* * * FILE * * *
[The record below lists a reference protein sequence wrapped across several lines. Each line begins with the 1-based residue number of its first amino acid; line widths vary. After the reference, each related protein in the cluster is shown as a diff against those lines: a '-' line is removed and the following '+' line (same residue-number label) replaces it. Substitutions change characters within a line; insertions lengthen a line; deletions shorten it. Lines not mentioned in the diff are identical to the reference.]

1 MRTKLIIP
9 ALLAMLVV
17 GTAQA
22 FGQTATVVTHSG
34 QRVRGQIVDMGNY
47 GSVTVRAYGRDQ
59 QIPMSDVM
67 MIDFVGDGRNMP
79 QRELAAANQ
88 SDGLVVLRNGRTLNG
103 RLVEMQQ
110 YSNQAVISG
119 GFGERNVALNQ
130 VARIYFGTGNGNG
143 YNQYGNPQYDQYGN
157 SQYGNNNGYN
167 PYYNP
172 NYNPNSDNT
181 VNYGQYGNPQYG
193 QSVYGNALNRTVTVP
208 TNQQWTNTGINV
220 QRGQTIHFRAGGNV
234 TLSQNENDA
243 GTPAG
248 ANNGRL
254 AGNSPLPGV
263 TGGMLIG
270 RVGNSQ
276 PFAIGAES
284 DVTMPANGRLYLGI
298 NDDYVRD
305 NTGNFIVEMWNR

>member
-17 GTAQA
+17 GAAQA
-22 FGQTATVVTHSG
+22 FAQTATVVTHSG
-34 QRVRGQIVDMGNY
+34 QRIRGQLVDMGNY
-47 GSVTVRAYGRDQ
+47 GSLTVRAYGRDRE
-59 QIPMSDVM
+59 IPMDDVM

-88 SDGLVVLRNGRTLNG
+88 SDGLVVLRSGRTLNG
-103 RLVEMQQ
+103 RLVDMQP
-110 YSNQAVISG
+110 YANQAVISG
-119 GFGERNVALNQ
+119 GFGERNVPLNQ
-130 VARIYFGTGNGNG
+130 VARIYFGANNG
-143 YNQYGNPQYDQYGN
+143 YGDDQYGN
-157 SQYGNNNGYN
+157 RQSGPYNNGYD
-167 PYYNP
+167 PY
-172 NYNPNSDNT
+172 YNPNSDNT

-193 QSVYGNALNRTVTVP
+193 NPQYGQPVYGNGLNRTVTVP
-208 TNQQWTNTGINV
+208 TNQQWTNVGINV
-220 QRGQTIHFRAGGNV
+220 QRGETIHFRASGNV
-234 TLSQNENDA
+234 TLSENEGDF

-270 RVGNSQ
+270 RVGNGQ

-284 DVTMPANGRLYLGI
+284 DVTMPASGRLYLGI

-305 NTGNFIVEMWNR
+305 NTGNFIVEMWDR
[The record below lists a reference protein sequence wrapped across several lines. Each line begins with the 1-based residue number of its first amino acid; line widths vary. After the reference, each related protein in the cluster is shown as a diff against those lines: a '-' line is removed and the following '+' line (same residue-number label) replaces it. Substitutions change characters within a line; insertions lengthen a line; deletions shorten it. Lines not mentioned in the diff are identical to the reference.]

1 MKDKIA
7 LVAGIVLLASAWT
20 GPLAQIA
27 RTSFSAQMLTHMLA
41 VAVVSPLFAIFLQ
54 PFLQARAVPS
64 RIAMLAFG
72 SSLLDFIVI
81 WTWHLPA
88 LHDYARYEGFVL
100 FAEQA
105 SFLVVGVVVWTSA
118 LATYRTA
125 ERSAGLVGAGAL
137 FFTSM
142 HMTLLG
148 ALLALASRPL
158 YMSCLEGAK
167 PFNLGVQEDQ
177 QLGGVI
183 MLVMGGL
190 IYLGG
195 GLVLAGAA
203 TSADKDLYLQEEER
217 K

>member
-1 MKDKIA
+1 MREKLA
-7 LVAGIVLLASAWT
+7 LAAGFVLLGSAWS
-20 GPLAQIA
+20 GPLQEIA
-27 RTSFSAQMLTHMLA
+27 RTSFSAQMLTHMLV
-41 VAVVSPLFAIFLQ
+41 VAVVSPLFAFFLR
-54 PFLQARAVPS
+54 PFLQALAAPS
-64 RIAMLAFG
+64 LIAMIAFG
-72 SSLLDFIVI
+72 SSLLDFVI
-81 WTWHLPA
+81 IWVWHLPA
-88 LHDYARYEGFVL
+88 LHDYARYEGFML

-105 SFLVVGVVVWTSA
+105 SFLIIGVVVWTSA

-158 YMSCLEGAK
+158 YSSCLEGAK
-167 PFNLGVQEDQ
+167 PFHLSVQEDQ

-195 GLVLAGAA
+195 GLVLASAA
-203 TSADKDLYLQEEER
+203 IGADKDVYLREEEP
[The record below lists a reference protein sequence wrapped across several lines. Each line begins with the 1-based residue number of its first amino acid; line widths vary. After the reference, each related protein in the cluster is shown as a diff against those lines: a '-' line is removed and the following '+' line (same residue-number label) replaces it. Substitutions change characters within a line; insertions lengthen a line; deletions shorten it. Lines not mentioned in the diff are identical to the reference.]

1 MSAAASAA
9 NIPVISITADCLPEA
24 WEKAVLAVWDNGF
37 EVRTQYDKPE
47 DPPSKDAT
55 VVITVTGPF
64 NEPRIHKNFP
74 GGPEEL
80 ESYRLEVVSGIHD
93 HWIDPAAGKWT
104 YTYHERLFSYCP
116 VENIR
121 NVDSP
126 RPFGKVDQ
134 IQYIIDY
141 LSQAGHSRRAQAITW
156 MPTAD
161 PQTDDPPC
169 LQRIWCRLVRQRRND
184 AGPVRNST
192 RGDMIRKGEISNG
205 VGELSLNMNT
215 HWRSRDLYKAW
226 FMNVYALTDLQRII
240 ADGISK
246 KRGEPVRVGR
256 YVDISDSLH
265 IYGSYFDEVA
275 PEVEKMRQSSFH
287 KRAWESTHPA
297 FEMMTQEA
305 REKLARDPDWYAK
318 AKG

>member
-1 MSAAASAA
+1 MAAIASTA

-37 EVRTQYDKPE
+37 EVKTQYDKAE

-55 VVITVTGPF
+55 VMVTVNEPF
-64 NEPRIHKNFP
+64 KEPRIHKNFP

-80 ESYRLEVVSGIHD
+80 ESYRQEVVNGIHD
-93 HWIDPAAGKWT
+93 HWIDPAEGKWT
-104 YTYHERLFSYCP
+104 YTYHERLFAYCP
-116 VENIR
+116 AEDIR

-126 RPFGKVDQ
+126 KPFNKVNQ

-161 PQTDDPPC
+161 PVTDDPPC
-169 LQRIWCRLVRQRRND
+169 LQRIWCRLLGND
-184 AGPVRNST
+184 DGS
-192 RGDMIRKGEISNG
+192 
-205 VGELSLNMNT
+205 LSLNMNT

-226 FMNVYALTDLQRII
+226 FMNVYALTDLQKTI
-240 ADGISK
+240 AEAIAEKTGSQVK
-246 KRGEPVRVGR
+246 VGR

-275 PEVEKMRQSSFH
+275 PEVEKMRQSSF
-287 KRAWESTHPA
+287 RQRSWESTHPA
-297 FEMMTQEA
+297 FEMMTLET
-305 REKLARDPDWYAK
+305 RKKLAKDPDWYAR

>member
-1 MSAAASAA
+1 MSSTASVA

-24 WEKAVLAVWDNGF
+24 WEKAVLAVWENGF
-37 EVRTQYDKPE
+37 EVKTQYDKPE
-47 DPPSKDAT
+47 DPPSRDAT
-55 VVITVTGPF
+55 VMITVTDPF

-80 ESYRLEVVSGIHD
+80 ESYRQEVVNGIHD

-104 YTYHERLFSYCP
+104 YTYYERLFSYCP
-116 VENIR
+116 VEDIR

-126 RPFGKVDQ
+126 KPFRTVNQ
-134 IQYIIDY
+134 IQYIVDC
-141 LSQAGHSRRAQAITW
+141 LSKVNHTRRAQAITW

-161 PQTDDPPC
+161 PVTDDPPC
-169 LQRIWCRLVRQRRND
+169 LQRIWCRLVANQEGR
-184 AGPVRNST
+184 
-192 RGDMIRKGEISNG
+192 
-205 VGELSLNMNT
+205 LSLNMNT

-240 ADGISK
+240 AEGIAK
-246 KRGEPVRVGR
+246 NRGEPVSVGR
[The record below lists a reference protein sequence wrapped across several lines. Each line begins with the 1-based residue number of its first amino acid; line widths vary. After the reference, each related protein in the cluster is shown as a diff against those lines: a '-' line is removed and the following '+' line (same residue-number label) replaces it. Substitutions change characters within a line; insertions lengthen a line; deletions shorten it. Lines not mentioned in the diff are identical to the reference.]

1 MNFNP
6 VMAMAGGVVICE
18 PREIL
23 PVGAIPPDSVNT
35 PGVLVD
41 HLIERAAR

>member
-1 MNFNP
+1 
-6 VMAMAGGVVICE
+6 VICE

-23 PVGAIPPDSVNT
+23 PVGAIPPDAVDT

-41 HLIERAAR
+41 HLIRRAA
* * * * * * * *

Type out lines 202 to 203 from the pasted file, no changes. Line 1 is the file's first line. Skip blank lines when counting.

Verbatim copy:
+246 VGR

-275 PEVEKMRQSSFH